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Insurance and Individual Incentives in Adaptive Contexts
W. Kip Viscusi
Vol. 47, No. 5 (Sep., 1979), pp. 1195-1207
Published by: The Econometric Society
Stable URL: http://www.jstor.org/stable/1911958
Page Count: 13
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Opportunities for individual learning in multi-period insurance contexts introduce fundamental economic aspects not present in conventional static models. Using a two-period model in which there are two states (accident and no accident), it is shown that more precise prior probability assessments lead to increased insurance coverage and reduced self-protection. These dynamic adverse incentive problems can be diminished by merit rating, which has a backwards influence on earlier actions. Self-protection and insurance purchases in the initial period respond in opposite fashion to changes in insurance pricesin the second period, the interest rate, and parameters of the prior probability assessment.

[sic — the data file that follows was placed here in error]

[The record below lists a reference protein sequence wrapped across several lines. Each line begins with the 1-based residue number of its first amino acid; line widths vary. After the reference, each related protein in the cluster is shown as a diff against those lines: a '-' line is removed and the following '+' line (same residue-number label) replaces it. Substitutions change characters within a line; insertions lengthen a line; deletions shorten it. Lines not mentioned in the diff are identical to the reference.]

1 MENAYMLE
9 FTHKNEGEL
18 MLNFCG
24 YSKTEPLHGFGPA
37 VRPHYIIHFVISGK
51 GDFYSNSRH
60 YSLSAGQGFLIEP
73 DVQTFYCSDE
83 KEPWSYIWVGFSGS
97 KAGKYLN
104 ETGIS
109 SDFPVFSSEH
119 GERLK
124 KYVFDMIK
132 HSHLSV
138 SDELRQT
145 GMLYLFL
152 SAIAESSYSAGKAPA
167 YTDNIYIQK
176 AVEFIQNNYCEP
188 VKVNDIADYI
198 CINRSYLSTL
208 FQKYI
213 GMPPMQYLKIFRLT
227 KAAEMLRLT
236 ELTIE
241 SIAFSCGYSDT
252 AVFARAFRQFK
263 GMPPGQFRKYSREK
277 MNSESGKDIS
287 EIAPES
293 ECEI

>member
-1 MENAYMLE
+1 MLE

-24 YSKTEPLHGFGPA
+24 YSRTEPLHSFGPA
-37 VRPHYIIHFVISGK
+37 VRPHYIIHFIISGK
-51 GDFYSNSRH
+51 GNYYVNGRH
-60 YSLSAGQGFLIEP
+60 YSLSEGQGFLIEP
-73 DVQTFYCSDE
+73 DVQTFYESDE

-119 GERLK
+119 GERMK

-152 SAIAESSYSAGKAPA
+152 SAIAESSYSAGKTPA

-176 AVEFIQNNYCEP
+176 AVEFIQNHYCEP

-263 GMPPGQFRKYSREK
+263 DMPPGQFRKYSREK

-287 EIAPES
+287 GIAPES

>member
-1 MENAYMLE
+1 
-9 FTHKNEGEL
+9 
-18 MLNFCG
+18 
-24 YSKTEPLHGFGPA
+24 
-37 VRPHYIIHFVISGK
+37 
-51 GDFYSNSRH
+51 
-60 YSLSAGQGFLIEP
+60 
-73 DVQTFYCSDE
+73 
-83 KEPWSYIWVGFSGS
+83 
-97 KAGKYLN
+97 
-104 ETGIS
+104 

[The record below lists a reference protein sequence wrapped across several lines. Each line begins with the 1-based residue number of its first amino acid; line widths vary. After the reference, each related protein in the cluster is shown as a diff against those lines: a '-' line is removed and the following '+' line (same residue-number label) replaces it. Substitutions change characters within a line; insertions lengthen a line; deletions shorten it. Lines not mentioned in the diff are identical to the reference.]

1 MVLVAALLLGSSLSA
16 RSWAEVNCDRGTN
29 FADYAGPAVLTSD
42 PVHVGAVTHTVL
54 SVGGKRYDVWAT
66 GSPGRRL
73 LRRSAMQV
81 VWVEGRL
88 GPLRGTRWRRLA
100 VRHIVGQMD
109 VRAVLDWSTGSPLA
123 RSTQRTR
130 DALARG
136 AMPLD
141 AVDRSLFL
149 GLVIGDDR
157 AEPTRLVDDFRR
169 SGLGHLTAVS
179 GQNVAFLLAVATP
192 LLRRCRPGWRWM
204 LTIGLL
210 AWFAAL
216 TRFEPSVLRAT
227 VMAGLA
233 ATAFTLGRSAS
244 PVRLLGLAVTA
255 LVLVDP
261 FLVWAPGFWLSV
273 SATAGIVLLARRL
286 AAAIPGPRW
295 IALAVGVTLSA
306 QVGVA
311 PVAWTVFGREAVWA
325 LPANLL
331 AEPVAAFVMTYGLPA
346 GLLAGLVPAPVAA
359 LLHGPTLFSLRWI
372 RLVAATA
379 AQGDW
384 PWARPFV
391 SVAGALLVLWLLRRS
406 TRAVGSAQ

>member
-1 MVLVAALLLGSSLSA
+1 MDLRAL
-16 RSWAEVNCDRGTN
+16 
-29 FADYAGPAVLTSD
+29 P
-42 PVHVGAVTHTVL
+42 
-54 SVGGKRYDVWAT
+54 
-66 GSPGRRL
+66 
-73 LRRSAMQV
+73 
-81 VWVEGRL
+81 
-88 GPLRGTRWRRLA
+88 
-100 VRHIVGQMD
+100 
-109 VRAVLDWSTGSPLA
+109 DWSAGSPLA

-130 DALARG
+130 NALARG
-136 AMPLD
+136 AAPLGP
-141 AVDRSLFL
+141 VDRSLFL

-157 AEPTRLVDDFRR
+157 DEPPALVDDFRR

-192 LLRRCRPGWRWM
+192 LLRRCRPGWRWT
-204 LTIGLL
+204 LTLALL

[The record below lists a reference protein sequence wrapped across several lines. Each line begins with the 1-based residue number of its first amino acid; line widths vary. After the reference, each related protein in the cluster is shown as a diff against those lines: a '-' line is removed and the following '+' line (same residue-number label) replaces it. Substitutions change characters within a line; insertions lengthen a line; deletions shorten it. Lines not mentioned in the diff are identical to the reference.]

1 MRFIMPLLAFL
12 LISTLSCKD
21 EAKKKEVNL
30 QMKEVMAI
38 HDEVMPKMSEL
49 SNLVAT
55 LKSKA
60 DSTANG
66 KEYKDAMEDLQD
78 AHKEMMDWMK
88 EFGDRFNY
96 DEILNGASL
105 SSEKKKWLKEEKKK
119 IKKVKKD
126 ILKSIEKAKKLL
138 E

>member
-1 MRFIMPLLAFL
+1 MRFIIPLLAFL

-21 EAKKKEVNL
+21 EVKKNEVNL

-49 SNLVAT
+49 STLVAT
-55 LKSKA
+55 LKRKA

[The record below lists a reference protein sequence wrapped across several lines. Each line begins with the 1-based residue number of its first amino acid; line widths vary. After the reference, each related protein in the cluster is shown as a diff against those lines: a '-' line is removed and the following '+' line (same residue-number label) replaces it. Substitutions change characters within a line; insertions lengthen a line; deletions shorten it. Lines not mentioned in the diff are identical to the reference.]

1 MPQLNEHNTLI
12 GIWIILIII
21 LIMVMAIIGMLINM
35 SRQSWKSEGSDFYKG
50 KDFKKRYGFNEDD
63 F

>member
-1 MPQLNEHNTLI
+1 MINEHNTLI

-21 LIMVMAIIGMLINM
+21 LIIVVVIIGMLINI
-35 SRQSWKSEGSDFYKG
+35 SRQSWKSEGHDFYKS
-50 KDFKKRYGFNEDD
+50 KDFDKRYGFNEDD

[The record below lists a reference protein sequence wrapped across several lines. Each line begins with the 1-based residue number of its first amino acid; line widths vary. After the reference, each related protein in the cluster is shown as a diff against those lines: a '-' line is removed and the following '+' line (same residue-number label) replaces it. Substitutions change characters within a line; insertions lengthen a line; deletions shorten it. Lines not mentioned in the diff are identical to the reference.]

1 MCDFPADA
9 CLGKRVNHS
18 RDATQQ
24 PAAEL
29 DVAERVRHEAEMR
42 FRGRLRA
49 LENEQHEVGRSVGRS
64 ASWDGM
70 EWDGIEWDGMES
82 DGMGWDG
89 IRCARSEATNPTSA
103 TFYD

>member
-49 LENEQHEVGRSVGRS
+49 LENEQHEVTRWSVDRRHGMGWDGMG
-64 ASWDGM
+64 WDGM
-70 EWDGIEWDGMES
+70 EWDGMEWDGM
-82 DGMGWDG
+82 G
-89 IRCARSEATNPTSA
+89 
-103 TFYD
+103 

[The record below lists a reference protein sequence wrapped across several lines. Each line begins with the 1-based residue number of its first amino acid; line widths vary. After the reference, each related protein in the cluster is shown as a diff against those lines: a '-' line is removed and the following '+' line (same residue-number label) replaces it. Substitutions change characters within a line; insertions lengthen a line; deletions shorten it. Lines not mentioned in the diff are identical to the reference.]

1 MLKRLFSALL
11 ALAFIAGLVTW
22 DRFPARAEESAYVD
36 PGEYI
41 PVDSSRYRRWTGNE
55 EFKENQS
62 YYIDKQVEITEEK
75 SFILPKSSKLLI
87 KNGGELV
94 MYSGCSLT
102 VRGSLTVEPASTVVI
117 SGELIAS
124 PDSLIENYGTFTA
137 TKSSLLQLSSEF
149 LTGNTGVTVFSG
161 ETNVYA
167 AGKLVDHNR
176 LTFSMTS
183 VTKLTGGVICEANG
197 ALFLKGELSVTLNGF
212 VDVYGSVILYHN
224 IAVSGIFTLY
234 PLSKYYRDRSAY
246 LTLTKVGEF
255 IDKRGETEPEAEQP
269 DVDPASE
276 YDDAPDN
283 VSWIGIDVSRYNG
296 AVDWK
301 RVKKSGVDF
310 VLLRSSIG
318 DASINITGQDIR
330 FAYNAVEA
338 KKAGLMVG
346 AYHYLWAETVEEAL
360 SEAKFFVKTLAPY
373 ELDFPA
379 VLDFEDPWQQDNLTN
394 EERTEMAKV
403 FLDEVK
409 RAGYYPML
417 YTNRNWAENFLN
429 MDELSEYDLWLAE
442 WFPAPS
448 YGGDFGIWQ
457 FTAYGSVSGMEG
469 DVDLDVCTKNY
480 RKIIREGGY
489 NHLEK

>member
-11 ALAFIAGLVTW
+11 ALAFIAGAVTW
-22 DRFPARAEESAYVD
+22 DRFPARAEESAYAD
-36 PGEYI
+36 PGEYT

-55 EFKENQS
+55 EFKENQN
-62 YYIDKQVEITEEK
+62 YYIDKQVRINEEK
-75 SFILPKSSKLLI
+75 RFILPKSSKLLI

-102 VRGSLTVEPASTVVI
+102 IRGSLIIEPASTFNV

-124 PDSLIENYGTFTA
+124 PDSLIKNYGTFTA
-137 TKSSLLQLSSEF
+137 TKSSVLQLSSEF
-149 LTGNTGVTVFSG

Econometrica © 1979 The Econometric Society